“This egregious citizenship question is a political effort to weaponize the census to redefine American democracy for a narrow set of people, and it must not stand” said Vanita Gupta, president and CEO of The Leadership Conference Education Fund. “The Trump administration is trying to fundamentally change what this country is, and aspires to be, by creating different classes of people. The Constitution requires the Census to count each and every person – and the inclusion of this question will sabotage that solemn duty. But it is clear that a diverse community of people and organizations from across the nation are committed to protecting and demanding a fair and accurate census so that no one is left behind.”

“We’re proud to see so many Asian Americans and Pacific Islanders take the initiative to voice their opinion about the extreme harm the citizenship question is likely to have on getting an accurate census count of our communities,” said John C. Yang, president and executive director of Asian Americans Advancing Justice | AAJC. “With so many in our community who are either children of immigrants or immigrants themselves, this might be the first time they are participating in a census. We need to be sure that a potentially toxic, untested and unnecessary question does not deter our community from being counted accurately.”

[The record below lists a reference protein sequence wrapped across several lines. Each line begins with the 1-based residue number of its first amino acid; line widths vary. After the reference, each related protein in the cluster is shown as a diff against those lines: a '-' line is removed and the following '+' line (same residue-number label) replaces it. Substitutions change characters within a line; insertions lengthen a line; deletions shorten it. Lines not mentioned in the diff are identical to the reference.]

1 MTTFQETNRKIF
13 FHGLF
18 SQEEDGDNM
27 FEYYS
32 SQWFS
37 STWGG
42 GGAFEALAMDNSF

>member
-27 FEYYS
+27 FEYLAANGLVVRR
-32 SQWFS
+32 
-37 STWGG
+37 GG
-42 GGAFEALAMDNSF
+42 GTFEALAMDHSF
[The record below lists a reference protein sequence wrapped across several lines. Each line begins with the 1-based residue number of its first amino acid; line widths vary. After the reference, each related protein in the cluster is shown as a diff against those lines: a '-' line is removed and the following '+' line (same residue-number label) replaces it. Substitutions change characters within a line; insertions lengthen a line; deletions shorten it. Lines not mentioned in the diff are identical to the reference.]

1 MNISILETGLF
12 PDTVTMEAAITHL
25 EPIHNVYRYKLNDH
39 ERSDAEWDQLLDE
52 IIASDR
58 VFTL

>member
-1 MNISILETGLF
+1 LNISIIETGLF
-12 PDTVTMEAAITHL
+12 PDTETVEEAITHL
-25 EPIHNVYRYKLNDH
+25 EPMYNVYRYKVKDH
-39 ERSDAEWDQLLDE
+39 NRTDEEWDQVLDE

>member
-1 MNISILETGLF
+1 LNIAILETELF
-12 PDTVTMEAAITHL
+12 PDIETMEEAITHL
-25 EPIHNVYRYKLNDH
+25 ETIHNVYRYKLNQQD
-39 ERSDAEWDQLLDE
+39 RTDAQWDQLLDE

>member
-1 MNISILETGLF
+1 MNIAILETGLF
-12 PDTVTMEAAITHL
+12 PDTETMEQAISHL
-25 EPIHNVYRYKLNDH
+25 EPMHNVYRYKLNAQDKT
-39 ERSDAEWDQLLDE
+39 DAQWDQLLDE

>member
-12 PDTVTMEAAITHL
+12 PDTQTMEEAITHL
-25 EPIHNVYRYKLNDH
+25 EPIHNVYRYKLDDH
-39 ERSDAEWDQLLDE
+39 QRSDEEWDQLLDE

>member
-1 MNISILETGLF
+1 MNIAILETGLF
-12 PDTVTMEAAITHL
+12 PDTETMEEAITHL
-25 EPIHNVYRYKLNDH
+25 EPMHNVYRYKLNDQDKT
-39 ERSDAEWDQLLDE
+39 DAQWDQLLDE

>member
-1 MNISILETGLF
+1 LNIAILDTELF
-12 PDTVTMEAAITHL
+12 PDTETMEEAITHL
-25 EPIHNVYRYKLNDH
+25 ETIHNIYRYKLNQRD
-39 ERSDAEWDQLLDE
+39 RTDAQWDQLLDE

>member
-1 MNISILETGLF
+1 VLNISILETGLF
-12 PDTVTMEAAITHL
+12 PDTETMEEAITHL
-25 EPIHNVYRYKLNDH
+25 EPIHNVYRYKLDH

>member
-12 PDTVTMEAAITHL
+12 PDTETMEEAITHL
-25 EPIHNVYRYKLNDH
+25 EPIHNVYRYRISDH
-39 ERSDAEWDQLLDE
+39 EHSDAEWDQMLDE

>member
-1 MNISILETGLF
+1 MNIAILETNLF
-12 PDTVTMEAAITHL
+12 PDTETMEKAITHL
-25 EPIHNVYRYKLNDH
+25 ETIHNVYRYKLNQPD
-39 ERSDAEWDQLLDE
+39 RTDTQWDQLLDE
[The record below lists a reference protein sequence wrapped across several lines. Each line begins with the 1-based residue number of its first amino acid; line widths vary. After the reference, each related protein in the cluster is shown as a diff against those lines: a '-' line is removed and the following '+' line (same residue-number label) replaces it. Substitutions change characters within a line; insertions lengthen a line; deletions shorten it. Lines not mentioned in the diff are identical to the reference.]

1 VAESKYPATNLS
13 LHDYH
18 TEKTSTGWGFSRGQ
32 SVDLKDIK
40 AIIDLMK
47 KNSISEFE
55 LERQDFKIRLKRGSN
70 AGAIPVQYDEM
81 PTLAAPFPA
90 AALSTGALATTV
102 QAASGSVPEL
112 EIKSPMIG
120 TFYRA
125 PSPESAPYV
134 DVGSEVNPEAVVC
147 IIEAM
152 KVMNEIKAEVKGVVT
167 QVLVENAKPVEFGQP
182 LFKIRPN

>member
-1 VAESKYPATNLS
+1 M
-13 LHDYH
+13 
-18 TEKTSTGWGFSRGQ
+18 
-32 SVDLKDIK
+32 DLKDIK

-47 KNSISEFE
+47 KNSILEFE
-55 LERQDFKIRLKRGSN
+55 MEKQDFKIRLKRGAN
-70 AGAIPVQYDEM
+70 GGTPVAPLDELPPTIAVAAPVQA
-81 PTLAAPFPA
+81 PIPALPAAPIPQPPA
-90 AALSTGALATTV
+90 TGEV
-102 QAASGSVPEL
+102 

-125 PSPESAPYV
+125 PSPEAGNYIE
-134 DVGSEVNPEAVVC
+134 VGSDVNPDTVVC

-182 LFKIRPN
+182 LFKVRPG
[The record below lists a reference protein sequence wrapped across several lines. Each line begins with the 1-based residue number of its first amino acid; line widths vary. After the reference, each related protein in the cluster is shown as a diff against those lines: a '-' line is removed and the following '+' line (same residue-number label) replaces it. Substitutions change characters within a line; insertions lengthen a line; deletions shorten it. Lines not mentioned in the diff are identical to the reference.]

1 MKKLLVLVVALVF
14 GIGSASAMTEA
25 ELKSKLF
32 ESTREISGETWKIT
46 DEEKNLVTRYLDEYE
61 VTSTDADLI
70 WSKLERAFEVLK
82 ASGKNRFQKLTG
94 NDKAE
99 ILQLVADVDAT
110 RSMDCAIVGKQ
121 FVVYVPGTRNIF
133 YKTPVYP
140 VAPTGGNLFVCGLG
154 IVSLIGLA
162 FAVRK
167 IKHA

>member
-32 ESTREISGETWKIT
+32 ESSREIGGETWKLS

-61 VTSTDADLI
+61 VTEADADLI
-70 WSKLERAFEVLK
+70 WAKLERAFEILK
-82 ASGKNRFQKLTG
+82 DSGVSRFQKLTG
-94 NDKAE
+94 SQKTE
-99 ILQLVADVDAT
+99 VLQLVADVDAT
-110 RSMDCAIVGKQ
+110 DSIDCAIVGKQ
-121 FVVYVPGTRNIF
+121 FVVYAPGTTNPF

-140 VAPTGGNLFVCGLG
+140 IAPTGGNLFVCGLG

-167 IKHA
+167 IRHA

“Americans across the country have made clear their unequivocal opposition to the politicization of Census 2020 through the addition of a citizenship question,” said Arturo Vargas, chief executive officer of the National Association of Latino Elected and Appointed Officials (NALEO) Educational Fund. “If implemented, this harmful and costly decision would have far reaching implications for Latinos and all Americans, depressing response rates and threatening the fair and equitable distribution of political representation and billions of dollars in federal funding. As policymakers at all levels — federal, state and local — our nation’s Latino officials rely on a full and dynamic picture of who is residing in their communities in order to focus critical resources and act in the best interests of their constituents. We will continue to fight against the addition of this question in both Congress and the courts to ensure that Latino policymakers are able to do their jobs effectively and that the U.S. Census Bureau’s mission of counting every single person living in this country each decade, regardless of age, citizenship, ethnicity or race, is not compromised.”